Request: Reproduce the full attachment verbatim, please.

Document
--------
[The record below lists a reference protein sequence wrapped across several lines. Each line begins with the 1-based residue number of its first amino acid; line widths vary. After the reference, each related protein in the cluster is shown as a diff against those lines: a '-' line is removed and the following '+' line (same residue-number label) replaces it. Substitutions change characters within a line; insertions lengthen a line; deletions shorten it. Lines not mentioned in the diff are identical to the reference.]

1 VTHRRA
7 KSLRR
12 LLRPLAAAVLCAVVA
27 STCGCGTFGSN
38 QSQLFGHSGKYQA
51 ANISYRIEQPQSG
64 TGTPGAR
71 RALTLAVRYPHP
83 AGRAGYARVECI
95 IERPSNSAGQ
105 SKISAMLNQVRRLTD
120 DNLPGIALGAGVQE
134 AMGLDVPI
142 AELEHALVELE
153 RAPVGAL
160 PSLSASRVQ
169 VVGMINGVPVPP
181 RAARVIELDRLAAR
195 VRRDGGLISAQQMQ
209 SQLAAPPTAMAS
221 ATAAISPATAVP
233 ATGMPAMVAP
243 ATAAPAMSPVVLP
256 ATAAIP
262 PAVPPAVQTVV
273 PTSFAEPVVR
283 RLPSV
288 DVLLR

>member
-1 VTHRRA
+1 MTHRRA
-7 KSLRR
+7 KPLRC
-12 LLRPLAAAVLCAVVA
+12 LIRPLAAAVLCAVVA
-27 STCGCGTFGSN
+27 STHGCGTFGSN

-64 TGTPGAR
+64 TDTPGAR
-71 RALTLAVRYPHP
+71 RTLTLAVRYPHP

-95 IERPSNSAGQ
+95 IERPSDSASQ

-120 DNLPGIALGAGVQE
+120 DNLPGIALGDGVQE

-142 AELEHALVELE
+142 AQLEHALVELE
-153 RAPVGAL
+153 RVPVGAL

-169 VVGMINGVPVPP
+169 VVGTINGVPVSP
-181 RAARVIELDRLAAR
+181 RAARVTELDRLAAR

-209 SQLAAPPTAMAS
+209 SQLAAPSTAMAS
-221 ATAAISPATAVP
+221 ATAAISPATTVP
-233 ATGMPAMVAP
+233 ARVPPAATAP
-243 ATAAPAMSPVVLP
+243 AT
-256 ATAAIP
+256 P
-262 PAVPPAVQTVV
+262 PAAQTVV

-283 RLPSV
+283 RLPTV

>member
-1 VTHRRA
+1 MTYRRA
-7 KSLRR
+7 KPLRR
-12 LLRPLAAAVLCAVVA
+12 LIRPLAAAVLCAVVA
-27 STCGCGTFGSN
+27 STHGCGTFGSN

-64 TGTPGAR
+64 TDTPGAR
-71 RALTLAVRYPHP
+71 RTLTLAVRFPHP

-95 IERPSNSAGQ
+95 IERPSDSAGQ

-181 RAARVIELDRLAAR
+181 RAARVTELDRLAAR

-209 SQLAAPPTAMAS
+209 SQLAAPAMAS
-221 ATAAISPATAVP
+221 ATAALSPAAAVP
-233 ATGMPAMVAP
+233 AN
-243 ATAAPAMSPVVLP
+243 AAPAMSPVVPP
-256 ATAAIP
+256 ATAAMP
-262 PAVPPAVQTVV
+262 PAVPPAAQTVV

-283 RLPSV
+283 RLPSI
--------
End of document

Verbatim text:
[The record below lists a reference protein sequence wrapped across several lines. Each line begins with the 1-based residue number of its first amino acid; line widths vary. After the reference, each related protein in the cluster is shown as a diff against those lines: a '-' line is removed and the following '+' line (same residue-number label) replaces it. Substitutions change characters within a line; insertions lengthen a line; deletions shorten it. Lines not mentioned in the diff are identical to the reference.]

1 VTHRRA
7 KSLRR
12 LLRPLAAAVLCAVVA
27 STCGCGTFGSN
38 QSQLFGHSGKYQA
51 ANISYRIEQPQSG
64 TGTPGAR
71 RALTLAVRYPHP
83 AGRAGYARVECI
95 IERPSNSAGQ
105 SKISAMLNQVRRLTD
120 DNLPGIALGAGVQE
134 AMGLDVPI
142 AELEHALVELE
153 RAPVGAL
160 PSLSASRVQ
169 VVGMINGVPVPP
181 RAARVIELDRLAAR
195 VRRDGGLISAQQMQ
209 SQLAAPPTAMAS
221 ATAAISPATAVP
233 ATGMPAMVAP
243 ATAAPAMSPVVLP
256 ATAAIP
262 PAVPPAVQTVV
273 PTSFAEPVVR
283 RLPSV
288 DVLLR

>member
-1 VTHRRA
+1 MTHRRA
-7 KSLRR
+7 KPLRC
-12 LLRPLAAAVLCAVVA
+12 LIRPLAAAVLCAVVA
-27 STCGCGTFGSN
+27 STHGCGTFGSN

-64 TGTPGAR
+64 TDTPGAR
-71 RALTLAVRYPHP
+71 RTLTLAVRYPHP

-95 IERPSNSAGQ
+95 IERPSDSASQ

-120 DNLPGIALGAGVQE
+120 DNLPGIALGDGVQE

-142 AELEHALVELE
+142 AQLEHALVELE
-153 RAPVGAL
+153 RVPVGAL

-169 VVGMINGVPVPP
+169 VVGTINGVPVSP
-181 RAARVIELDRLAAR
+181 RAARVTELDRLAAR

-209 SQLAAPPTAMAS
+209 SQLAAPSTAMAS
-221 ATAAISPATAVP
+221 ATAAISPATTVP
-233 ATGMPAMVAP
+233 ARVPPAATAP
-243 ATAAPAMSPVVLP
+243 AT
-256 ATAAIP
+256 P
-262 PAVPPAVQTVV
+262 PAAQTVV

-283 RLPSV
+283 RLPTV

>member
-1 VTHRRA
+1 MTYRRA
-7 KSLRR
+7 KPLRR
-12 LLRPLAAAVLCAVVA
+12 LIRPLAAAVLCAVVA
-27 STCGCGTFGSN
+27 STHGCGTFGSN

-64 TGTPGAR
+64 TDTPGAR
-71 RALTLAVRYPHP
+71 RTLTLAVRFPHP

-95 IERPSNSAGQ
+95 IERPSDSAGQ

-181 RAARVIELDRLAAR
+181 RAARVTELDRLAAR

-209 SQLAAPPTAMAS
+209 SQLAAPAMAS
-221 ATAAISPATAVP
+221 ATAALSPAAAVP
-233 ATGMPAMVAP
+233 AN
-243 ATAAPAMSPVVLP
+243 AAPAMSPVVPP
-256 ATAAIP
+256 ATAAMP
-262 PAVPPAVQTVV
+262 PAVPPAAQTVV

-283 RLPSV
+283 RLPSI